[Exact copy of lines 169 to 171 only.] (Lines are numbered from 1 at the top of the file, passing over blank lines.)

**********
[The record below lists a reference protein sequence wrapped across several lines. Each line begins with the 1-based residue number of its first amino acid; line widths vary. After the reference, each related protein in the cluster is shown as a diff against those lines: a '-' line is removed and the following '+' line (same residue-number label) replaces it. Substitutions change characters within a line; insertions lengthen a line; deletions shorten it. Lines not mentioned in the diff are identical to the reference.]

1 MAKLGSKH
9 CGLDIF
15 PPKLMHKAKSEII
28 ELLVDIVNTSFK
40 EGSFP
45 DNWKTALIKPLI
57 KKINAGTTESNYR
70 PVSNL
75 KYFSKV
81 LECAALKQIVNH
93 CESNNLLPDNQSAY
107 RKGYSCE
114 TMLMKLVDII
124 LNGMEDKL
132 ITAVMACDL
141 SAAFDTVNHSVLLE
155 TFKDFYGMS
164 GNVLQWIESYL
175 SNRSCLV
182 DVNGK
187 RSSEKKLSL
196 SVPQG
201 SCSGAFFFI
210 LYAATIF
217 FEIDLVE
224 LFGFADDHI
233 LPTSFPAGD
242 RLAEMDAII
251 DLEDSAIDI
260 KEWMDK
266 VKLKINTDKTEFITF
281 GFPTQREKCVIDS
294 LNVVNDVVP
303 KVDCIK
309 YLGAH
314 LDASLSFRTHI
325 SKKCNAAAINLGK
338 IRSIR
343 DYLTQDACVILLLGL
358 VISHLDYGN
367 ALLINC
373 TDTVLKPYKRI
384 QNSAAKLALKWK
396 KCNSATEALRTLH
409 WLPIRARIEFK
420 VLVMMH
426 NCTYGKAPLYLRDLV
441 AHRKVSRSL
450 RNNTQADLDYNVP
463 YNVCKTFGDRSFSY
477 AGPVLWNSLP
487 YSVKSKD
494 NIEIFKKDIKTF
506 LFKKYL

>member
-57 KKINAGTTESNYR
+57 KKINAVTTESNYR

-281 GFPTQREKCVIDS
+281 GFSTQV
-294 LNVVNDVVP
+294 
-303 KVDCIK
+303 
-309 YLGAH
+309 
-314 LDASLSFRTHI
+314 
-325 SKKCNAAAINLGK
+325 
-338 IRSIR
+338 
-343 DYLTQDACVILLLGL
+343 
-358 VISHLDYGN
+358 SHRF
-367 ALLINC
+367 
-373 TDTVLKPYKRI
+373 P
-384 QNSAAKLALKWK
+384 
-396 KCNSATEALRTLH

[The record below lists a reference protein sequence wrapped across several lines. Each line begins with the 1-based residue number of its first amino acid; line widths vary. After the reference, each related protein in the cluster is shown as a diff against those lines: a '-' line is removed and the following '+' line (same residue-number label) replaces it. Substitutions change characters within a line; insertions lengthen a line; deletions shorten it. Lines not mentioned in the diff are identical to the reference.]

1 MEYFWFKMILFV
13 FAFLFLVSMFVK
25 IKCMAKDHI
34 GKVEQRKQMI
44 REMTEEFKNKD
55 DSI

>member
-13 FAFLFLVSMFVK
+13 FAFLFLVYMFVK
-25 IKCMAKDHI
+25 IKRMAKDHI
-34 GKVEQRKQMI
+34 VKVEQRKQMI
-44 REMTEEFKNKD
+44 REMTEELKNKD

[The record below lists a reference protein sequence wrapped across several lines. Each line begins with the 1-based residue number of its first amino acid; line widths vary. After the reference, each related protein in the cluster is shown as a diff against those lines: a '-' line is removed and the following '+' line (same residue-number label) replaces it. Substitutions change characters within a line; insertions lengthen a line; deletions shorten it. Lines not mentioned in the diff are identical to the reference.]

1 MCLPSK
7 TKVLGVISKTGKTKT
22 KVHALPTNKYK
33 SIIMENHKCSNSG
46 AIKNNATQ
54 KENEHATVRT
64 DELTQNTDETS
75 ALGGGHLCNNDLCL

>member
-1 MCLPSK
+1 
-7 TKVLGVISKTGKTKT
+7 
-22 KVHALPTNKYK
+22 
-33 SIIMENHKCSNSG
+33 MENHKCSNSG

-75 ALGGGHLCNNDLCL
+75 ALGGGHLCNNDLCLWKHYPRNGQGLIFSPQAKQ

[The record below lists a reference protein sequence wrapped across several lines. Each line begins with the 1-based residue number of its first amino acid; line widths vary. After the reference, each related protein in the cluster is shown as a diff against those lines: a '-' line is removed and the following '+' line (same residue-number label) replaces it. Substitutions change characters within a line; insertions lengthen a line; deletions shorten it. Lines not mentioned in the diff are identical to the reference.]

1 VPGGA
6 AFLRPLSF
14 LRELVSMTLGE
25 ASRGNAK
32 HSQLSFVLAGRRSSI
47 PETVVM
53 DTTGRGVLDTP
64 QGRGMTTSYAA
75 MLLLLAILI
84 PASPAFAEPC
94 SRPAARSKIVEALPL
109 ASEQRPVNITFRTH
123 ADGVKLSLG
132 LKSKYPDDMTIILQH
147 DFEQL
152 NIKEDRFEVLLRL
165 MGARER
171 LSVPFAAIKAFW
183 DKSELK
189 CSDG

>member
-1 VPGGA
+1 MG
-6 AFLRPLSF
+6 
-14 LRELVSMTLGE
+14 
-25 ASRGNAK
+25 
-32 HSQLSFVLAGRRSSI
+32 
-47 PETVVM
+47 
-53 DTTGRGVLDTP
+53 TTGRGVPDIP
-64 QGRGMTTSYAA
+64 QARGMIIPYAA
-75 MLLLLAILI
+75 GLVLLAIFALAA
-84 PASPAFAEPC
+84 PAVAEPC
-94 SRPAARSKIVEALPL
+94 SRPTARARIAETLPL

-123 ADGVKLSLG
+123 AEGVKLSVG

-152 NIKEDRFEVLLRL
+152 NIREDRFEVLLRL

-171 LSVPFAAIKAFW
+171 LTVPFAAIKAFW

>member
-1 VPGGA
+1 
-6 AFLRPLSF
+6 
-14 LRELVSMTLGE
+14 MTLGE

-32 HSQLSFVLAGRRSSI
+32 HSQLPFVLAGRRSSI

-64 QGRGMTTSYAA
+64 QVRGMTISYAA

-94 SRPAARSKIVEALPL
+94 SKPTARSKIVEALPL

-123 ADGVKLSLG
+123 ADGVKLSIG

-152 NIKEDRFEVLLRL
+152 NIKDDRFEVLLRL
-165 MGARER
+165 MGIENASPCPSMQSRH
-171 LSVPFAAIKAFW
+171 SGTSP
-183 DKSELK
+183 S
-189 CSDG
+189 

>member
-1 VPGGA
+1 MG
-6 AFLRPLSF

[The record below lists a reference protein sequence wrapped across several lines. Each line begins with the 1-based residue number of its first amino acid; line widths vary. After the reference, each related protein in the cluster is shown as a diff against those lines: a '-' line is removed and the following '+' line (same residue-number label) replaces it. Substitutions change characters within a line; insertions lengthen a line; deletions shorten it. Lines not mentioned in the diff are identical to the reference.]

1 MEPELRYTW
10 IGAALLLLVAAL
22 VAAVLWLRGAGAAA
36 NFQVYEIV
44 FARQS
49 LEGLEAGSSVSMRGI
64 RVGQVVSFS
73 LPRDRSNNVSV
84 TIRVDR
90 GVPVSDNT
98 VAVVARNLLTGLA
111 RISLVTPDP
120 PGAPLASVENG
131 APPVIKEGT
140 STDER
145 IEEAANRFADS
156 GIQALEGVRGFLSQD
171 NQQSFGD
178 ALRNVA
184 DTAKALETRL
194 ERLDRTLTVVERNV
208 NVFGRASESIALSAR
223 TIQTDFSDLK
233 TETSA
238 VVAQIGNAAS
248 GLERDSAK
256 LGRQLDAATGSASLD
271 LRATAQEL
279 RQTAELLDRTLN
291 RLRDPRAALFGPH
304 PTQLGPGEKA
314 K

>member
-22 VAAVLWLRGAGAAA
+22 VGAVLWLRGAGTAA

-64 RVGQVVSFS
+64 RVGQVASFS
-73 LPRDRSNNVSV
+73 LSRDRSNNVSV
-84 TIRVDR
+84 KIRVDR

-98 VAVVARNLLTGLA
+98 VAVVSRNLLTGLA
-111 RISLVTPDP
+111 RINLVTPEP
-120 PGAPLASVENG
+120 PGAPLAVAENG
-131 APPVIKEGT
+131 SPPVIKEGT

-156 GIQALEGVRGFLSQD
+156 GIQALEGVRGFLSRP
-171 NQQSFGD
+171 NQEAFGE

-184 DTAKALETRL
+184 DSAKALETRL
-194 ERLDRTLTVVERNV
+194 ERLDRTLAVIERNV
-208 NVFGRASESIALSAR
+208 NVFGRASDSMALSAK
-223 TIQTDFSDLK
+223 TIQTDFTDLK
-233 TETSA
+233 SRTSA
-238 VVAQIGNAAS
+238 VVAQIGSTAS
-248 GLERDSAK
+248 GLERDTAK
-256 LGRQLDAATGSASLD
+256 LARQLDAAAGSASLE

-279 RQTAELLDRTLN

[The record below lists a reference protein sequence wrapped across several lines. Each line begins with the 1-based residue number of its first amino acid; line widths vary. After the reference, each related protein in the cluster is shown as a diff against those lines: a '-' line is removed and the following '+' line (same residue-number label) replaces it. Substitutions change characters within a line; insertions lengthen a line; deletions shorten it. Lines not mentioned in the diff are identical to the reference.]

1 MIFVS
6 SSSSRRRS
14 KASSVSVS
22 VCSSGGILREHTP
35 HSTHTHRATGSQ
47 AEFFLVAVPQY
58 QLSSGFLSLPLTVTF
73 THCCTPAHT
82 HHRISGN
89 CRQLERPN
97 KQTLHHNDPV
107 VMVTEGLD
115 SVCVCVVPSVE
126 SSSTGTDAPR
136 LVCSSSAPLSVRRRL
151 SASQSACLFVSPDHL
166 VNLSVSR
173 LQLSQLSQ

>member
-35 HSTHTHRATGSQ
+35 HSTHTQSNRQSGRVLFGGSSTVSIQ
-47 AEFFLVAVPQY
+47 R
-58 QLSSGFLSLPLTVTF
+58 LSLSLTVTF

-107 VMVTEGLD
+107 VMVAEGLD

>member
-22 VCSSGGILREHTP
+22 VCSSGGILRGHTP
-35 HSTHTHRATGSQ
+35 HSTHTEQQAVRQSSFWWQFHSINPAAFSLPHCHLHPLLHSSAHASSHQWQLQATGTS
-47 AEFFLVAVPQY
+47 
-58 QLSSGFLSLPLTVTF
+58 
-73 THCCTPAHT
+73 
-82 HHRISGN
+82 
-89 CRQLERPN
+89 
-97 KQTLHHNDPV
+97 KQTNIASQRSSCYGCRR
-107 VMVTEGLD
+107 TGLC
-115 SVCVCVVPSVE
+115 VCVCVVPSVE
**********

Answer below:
+171 LTVPFAAIKAFW

>member
-1 VPGGA